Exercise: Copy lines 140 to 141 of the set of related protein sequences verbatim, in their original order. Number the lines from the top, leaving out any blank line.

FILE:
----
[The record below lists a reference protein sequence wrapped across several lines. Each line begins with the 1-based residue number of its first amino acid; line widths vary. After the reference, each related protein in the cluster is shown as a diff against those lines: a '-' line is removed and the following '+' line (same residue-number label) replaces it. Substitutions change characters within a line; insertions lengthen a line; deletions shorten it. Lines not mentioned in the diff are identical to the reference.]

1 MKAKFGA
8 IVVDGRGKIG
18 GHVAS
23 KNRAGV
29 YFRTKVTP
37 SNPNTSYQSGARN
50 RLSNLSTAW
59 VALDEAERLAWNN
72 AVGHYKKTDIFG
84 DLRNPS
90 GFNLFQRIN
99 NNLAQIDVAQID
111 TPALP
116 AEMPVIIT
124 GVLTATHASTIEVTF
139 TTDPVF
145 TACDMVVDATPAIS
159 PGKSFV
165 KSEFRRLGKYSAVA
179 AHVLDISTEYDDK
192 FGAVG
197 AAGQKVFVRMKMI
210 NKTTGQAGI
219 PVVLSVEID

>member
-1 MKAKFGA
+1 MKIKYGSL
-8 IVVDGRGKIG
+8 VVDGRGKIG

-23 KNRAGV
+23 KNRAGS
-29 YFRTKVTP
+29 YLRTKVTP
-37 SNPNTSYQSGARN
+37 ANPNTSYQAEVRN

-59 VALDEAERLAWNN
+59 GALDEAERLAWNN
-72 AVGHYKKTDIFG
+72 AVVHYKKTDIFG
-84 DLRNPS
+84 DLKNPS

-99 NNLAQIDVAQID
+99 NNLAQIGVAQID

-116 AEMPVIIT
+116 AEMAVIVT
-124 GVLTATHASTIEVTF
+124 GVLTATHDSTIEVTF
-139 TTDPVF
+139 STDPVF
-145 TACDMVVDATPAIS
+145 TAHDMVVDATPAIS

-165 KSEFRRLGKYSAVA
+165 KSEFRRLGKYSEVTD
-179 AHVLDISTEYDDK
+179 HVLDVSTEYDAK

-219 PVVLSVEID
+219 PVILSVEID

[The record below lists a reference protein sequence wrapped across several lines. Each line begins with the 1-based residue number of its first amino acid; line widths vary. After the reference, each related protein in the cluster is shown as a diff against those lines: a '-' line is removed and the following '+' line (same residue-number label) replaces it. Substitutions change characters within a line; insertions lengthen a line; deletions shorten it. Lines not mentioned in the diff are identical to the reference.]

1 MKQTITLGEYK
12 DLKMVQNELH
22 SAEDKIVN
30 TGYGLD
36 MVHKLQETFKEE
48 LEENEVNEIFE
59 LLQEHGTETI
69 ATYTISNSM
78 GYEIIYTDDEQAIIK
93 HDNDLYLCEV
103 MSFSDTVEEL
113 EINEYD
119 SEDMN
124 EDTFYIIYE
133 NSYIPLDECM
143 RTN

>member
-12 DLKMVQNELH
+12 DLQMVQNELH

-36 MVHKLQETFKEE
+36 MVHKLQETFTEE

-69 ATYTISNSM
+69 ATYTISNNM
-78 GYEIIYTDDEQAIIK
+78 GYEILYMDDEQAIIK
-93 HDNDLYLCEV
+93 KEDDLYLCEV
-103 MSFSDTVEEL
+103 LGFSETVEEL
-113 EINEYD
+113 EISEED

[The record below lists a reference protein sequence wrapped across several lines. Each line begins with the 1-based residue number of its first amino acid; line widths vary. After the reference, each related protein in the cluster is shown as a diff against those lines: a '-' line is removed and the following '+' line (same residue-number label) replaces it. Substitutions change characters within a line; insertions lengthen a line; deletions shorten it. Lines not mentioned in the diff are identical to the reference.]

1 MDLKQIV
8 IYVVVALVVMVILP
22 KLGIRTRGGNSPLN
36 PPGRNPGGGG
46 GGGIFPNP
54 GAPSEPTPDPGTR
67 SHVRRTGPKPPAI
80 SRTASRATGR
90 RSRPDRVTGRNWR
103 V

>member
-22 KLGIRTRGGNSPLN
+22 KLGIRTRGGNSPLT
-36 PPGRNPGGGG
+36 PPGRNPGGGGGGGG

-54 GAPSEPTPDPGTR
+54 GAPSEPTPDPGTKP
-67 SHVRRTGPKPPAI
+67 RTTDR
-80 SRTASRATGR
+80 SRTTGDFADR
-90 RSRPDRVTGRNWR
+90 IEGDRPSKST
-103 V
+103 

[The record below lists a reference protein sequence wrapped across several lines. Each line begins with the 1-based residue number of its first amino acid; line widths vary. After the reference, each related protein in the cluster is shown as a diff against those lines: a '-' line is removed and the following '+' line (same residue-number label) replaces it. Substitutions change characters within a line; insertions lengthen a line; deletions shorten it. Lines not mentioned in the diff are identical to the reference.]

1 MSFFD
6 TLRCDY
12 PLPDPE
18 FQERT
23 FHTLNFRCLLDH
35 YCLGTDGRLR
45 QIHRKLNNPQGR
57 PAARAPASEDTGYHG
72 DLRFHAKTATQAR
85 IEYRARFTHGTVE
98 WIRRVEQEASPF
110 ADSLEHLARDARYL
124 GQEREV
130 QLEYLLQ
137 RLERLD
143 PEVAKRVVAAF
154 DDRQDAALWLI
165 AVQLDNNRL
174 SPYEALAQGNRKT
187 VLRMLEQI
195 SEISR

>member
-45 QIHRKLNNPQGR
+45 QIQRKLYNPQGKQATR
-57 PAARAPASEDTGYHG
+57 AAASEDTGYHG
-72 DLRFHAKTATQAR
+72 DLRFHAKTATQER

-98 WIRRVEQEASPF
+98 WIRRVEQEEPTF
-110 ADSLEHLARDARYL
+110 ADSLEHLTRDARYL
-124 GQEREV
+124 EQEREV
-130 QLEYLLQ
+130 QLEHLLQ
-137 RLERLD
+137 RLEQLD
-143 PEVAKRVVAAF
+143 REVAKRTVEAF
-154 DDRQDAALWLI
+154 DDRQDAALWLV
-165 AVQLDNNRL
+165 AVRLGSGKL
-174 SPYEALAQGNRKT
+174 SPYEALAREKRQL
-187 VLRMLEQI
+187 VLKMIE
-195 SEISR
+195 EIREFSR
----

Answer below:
-45 QIHRKLNNPQGR
+45 QIQRKLYNPQGKQATR